The Fergus Falls City Council will likely decide Monday night whether to preserve or demolish a building that has defined the city for generations, but has been sitting vacant for nearly a decade.
The old Regional Treatment Center, a huge structure that looks sort of a like a castle, housed patients with mental illness from the 1890s until it was closed in 2005 (read a history of the building here). Ever since then local leaders have been trying to find other uses for the complex.
They've been hampered by the facility's enormous size – the main building is 500,000 square feet – and its location in a small city in the western part of the state, not very close to the Twin Cities or other larger population centers, according to the Star Tribune.
After a series of proposals came and went, a developer that specializes in historic buildings presented to the city a $41 million plan to renovate the complex into apartments, a boutique hotel, restaurants and other offerings.
But city officials have grown increasingly frustrated with Willey over the past year and a half as little progress has been made toward finalizing the deal, the Fergus Falls Daily Journal reports.
Willey has not provided financial information and documentation requested by the city, and his last chance to do that will be at Monday's City Council meeting where the council will vote whether to move forward or pull the plug on the redevelopment, the Journal reports.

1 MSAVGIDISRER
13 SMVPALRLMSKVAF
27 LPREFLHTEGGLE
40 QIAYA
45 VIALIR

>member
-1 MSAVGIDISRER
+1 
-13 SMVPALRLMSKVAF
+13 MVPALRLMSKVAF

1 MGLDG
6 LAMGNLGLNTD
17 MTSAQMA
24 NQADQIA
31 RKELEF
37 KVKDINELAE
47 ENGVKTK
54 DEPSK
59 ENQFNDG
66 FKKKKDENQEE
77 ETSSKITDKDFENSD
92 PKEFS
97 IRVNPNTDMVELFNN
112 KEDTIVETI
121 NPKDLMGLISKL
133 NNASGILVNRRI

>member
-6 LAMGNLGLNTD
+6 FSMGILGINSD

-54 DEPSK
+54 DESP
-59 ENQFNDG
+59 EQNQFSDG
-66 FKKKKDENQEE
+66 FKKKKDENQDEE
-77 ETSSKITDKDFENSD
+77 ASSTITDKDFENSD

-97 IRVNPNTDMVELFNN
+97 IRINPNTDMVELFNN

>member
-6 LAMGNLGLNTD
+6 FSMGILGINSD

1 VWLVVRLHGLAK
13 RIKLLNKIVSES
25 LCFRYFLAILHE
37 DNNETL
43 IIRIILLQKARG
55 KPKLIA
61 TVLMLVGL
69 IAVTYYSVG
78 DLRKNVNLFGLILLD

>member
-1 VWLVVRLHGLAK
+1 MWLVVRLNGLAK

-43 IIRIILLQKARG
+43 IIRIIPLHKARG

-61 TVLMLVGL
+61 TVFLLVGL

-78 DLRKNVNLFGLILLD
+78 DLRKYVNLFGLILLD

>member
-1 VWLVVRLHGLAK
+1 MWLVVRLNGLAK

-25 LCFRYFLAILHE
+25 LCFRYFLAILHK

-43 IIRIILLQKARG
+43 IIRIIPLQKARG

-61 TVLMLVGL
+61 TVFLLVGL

The city is up against a deadline to decide what to do with the building. It purchased the facility from the state of Minnesota for $1 in 2007, and was granted $4 million in state money to help pay for the cost of renovation or demolition. That state grant expires in 2016, so time is running out on a decision.
The Regional Treatment Center, also known as “the Kirkbride,” is on the National Register of Historic Places. It was designed by psychiatrist Thomas Kirkbride, who revolutionized the design of facilities for treating the mentally ill in the late 1800s, MPR News reported.
Unlike earlier asylums, which resembled prisons, Kirkbride designed buildings that were long and narrow, so every room had windows.
At one point the facility housed nearly 2,000 patients, and hundreds of area residents worked there over the years.
A vocal group of community residents called Friends of the Kirkbride has been fighting for years to keep the building safe from the wrecking ball.
“Everybody has been touched by this building,” Laurie Mullen, chair of the Friends of the Kirkbride, told the Star Tribune.
The group is hoping large numbers of people will turn out at the City Council meeting to show their support for the Kirkbride's renovation plan.